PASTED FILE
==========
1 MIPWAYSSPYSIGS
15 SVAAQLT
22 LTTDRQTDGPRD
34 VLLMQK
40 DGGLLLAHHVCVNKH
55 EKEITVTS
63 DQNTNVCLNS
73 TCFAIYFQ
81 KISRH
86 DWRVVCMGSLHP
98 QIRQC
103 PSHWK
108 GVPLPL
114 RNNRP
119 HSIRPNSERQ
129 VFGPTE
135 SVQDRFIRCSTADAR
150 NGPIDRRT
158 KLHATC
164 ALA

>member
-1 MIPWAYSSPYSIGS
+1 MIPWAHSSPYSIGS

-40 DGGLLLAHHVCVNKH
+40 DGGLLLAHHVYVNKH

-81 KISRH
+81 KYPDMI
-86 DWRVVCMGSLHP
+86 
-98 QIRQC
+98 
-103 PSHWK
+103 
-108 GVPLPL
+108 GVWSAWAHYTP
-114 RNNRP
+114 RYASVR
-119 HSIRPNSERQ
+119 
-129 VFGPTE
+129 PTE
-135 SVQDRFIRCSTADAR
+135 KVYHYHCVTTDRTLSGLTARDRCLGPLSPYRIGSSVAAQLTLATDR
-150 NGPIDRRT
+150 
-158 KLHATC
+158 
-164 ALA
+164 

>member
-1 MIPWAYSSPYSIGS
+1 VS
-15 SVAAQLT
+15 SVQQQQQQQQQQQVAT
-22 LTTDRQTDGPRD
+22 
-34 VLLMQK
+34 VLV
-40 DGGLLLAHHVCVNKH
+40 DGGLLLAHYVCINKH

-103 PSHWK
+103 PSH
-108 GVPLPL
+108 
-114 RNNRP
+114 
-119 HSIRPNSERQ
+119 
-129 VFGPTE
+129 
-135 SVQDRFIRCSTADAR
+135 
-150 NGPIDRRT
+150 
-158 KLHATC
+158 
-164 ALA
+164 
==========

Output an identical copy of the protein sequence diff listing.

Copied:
1 MIPWAYSSPYSIGS
15 SVAAQLT
22 LTTDRQTDGPRD
34 VLLMQK
40 DGGLLLAHHVCVNKH
55 EKEITVTS
63 DQNTNVCLNS
73 TCFAIYFQ
81 KISRH
86 DWRVVCMGSLHP
98 QIRQC
103 PSHWK
108 GVPLPL
114 RNNRP
119 HSIRPNSERQ
129 VFGPTE
135 SVQDRFIRCSTADAR
150 NGPIDRRT
158 KLHATC
164 ALA

>member
-1 MIPWAYSSPYSIGS
+1 MIPWAHSSPYSIGS

-40 DGGLLLAHHVCVNKH
+40 DGGLLLAHHVYVNKH

-81 KISRH
+81 KYPDMI
-86 DWRVVCMGSLHP
+86 
-98 QIRQC
+98 
-103 PSHWK
+103 
-108 GVPLPL
+108 GVWSAWAHYTP
-114 RNNRP
+114 RYASVR
-119 HSIRPNSERQ
+119 
-129 VFGPTE
+129 PTE
-135 SVQDRFIRCSTADAR
+135 KVYHYHCVTTDRTLSGLTARDRCLGPLSPYRIGSSVAAQLTLATDR
-150 NGPIDRRT
+150 
-158 KLHATC
+158 
-164 ALA
+164 

>member
-1 MIPWAYSSPYSIGS
+1 VS
-15 SVAAQLT
+15 SVQQQQQQQQQQQVAT
-22 LTTDRQTDGPRD
+22 
-34 VLLMQK
+34 VLV
-40 DGGLLLAHHVCVNKH
+40 DGGLLLAHYVCINKH

-103 PSHWK
+103 PSH
-108 GVPLPL
+108 
-114 RNNRP
+114 
-119 HSIRPNSERQ
+119 
-129 VFGPTE
+129 
-135 SVQDRFIRCSTADAR
+135 
-150 NGPIDRRT
+150 
-158 KLHATC
+158 
-164 ALA
+164 